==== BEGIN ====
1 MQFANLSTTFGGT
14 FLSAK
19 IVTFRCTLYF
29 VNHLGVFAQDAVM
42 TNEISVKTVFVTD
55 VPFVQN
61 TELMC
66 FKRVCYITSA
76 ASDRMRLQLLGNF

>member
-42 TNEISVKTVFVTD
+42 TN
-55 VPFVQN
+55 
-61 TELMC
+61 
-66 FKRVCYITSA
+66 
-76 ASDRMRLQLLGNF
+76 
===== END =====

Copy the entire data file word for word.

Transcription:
1 MQFANLSTTFGGT
14 FLSAK
19 IVTFRCTLYF
29 VNHLGVFAQDAVM
42 TNEISVKTVFVTD
55 VPFVQN
61 TELMC
66 FKRVCYITSA
76 ASDRMRLQLLGNF

>member
-42 TNEISVKTVFVTD
+42 TN
-55 VPFVQN
+55 
-61 TELMC
+61 
-66 FKRVCYITSA
+66 
-76 ASDRMRLQLLGNF
+76 